Polish feminine form of RADOMIL.
Derived from the Late Latin name Ferrutius, a derivative of ferrum meaning "iron, sword". Saint Ferrutius was a 3rd-century martyr with his brother Ferreolus.... Read
Spanish form of Emygdius (see EMIDIO).
Spanish and Brazilian Portuguese form of PHILIP.
Welsh variant of ANDREAS.
Meaning unknown, perhaps related to Old Norse stilling "calm", or perhaps of German origin.... Read
Portuguese feminine form of CUSTODIO.
Azerbaijani form of ROSTAM.
Polish form of Iustinus (see JUSTIN).
Roman name that was derived from VICTOR. This was the name of two early saints.... Read
Means "I was given" in Tswana.
Romanian feminine form of NICHOLAS.
Derived from the Old English elements æðel "noble" and friþ "peace". The name was rarely used after the Norman Conquest.... Read
Russian form of THEODORA.
Diminutive of JEREMY (and formerly of JAMES).
From Japanese 愛 (ai) meaning "love, affection" and 美 (mi) meaning "beautiful". Other combinations of kanji characters are possible.... Read
Galician form of JACOB (or JAMES).
From the Hebrew name עִדּוֹ ('Iddo), possibly derived from עָדָה ('adah) meaning "to pass, to continue". This is the name of a few characters in the Old Testament, including an obscure prophet who lived during the reign of Solomon and the grandfather of the prophet Zechariah.... Read
From the Old Welsh name Griphiud, the second element deriving from Welsh udd "lord, prince" but the first element being of uncertain meaning (possibly cryf "strong"). This was a common name among medieval Welsh royalty. Gruffudd (or Gruffydd) ap Llywelyn was an 11th-century Welsh ruler who fought against England.... Read
Old Irish form of BRIDGET.
Latin masculine and feminine form of JOVITA.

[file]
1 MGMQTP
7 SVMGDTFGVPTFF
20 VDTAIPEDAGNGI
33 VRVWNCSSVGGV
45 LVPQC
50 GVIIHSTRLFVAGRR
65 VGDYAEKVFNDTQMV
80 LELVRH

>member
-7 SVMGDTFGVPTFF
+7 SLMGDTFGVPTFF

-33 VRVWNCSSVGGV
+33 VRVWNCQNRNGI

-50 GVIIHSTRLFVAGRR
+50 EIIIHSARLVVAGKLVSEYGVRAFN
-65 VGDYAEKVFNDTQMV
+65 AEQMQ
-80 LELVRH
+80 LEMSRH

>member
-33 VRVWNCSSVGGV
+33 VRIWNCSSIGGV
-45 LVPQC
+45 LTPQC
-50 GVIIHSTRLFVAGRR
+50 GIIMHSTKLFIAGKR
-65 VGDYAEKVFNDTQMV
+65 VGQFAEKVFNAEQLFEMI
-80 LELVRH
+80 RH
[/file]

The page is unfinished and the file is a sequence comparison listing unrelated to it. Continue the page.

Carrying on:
Means "glory, might" in Turkish.
From a Roman cognomen derived from Latin senectus meaning "old". This was the name of both a Roman orator (born in Spain) and also of his son, a philosopher and statesman. This name also coincides with that of the Seneca, a Native American tribe that lived near the Great Lakes,... Read
This was the name of the hero of 'The Hobbit' (1937) by J. R. R. Tolkien. His real hobbit name was Bilba, which is of unknown meaning, but this was altered by Tolkien in order to use the more masculine o ending. In the novel Bilbo Baggins was recruited by... Read
Slovak and Polish diminutive of SUSANNA.
Serbian diminutive of MIHAILO, MIROSLAV and other names beginning with a similar sound. In Slovenia it is typically feminine.... Read
Alternate transcription of Japanese Kanji 三郎 (see SABUROU).... Read
Form of Eugenius (see EUGENE) in several languages.... Read
Hebrew form of ISAAC. This was the name of two recent Israeli prime ministers.... Read
Short form of MAURICE or MORRIS, or sometimes of other names beginning with a similar sound.... Read
Medieval form of JULIAN. The author John Galsworthy used it for a character in his 'Forsyte Saga' novels (published between 1906 and 1922).... Read
Means "brave boar", derived from the Germanic elements ebur "wild boar" and hard "brave, hardy". The Normans introduced it to England, where it joined the Old English cognate Eoforheard. It has only been rarely used since the Middle Ages. Modern use of the name may be inspired by the surname... Read
Dutch and German short form of WILLEM or WILHELM.
Latin name meaning "just". This name was borne by at least eight saints.... Read
Portuguese diminutive of LUÍS or LUIZ.
Swedish variant of CHARLOTTE.
Macedonian form of GREGORY.